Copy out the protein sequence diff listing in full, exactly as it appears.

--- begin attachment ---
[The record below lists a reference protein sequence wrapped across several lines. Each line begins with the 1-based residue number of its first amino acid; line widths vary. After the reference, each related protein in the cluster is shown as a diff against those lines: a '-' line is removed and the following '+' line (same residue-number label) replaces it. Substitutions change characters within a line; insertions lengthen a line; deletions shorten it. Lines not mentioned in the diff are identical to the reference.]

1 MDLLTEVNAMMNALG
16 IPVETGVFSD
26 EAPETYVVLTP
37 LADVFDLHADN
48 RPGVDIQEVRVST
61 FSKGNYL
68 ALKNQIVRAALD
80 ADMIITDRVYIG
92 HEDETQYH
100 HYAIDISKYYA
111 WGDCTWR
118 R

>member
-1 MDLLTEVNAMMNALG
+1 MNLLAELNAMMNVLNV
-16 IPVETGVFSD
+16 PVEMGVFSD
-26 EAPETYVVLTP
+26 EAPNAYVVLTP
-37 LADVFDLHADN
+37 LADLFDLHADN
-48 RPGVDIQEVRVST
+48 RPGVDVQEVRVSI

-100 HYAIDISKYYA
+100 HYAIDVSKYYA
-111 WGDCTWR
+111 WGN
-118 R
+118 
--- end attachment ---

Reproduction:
[The record below lists a reference protein sequence wrapped across several lines. Each line begins with the 1-based residue number of its first amino acid; line widths vary. After the reference, each related protein in the cluster is shown as a diff against those lines: a '-' line is removed and the following '+' line (same residue-number label) replaces it. Substitutions change characters within a line; insertions lengthen a line; deletions shorten it. Lines not mentioned in the diff are identical to the reference.]

1 MDLLTEVNAMMNALG
16 IPVETGVFSD
26 EAPETYVVLTP
37 LADVFDLHADN
48 RPGVDIQEVRVST
61 FSKGNYL
68 ALKNQIVRAALD
80 ADMIITDRVYIG
92 HEDETQYH
100 HYAIDISKYYA
111 WGDCTWR
118 R

>member
-1 MDLLTEVNAMMNALG
+1 MNLLAELNAMMNVLNV
-16 IPVETGVFSD
+16 PVEMGVFSD
-26 EAPETYVVLTP
+26 EAPNAYVVLTP
-37 LADVFDLHADN
+37 LADLFDLHADN
-48 RPGVDIQEVRVST
+48 RPGVDVQEVRVSI

-100 HYAIDISKYYA
+100 HYAIDVSKYYA
-111 WGDCTWR
+111 WGN
-118 R
+118 